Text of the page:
Globally, there are approximately 900,000 individuals with mucormycosis, mostly in India [1,2]. Among those at particular risk are patients with lung diseases; neutropenic patients, such as those receiving prolonged immunosuppression for hematopoietic stem cell transplants; patients receiving long-term treatment for inflammatory diseases; and patients with diabetic ketoacidosis, COVID-19, or AIDS [3,4,5,6,7,8,9,10]. The number of reported cases of mucormycosis has increased 6- to 7-fold in the last four decades [7], paralleling the increasing numbers of individuals on immunosuppressants and very recently COVID-19. Among the diverse Mucoromycota [11], the genus Rhizopus and one species in particular, Rhizopus delemar (R. oryzae, R. arrhizus), are responsible for 50% or more of all diagnosed cases [7,12,13]. R. delemar is an opportunistic pathogen living in soil on rotting vegetation. The primary infection route is via inhalation of its sporangiospores, which leads most commonly to pulmonary and rhino-orbito-cerebral infections [14]. Liposomal amphotericin B (AmB) followed by isavuconazole (ISZ) and/or posaconazole (POS) are the most commonly prescribed antifungals [15]. The surgical removal of infected tissue prior to antifungal therapy significantly improves the outcome [16,17]. However, even with antifungal therapy and surgery, there is still approximately a 50% to 99% mortality rate within several months of diagnosis depending upon the level of dissemination at the time of accurate diagnosis and treatment [7,14,16,18]. Clearly, there is a critical need for improved antifungal therapies for mucormycosis.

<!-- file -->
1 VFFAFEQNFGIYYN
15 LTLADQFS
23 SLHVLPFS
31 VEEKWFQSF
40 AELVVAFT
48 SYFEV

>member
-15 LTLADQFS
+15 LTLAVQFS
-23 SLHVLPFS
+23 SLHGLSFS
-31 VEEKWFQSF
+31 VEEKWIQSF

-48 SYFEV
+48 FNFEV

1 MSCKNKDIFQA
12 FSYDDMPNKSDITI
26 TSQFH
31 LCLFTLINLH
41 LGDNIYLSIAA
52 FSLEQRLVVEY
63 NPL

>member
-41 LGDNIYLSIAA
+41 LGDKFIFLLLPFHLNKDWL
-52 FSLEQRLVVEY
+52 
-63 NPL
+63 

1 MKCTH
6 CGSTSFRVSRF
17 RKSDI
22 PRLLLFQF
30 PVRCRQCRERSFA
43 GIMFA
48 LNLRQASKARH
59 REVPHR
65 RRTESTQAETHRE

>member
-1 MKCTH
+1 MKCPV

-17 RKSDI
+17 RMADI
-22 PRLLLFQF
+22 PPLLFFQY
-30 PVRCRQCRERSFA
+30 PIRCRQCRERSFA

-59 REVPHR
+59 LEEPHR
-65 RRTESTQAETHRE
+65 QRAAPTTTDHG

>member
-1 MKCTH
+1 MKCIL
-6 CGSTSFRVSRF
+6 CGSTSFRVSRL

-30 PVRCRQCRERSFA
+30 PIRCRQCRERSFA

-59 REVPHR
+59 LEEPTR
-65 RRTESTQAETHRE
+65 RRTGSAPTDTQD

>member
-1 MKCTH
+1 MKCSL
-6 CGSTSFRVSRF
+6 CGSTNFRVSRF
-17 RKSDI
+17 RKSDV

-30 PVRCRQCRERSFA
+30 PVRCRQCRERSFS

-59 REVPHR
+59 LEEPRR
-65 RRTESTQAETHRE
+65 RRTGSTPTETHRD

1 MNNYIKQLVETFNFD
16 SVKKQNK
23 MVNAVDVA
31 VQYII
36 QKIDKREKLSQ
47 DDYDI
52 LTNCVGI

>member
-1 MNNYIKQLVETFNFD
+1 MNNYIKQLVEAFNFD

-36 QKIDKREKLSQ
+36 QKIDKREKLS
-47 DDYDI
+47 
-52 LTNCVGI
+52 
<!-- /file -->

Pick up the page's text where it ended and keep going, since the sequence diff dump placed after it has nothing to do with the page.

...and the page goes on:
The immune response to infections caused by Rhizopus spp. is mediated by signaling from the C-type lectin pathogen receptor Dectin-1 (CLEC7A) [12]. Dectin-1 is expressed on the surface of some classes of leukocytes, including dendritic cells and neutrophils. Indirect evidence suggests Dectin-1 may bind directly to oligoglucans expressed by Rhizopus [19,20]. Two Dectin-1 monomers float together such that their extracellular carbohydrate recognition domains (CRDs) form homo-dimers that bind with high affinity to beta-glucans in the cell wall and/or the exopolysaccharide matrices of pathogens [21]. We have been developing DectiSomes as anti-infective agents, using C-type lectin pathogen receptors to target liposomes loaded with antifungal drugs to pathogenic fungi [22,23,24]. We have shown that the CRD and stalk region of Dectin-1 may be tethered to liposomes loaded with antifungal drugs, targeting these liposomes specifically to beta-glucans on the surface of fungal pathogens [23,25]. As designed, Dectin-1 CRD monomers float in the liposomal membrane and form the functional homo-dimers necessary for beta-glucan binding. Dectin-1-coated, AmB-loaded liposomes (DEC1-AmB-LLs) bind to the cell walls and exopolysaccharides of Aspergillus fumigatus and Candida albicans orders of magnitude more strongly than untargeted AmBisome®-like AmB-LLs. DEC1-AmB-LLs also inhibit and/or kill in vitro-grown A. fumigatus 100-fold more efficiently than AmB-LLs, reducing the in vitro effective dose for 90% killing more than 10-fold. Considering that Dectin-1 might bind directly to R. delemar, we explored the binding of DEC1-AmB-LLs to R. delemar and their potential to enhance the efficacy of antifungal liposome treatment.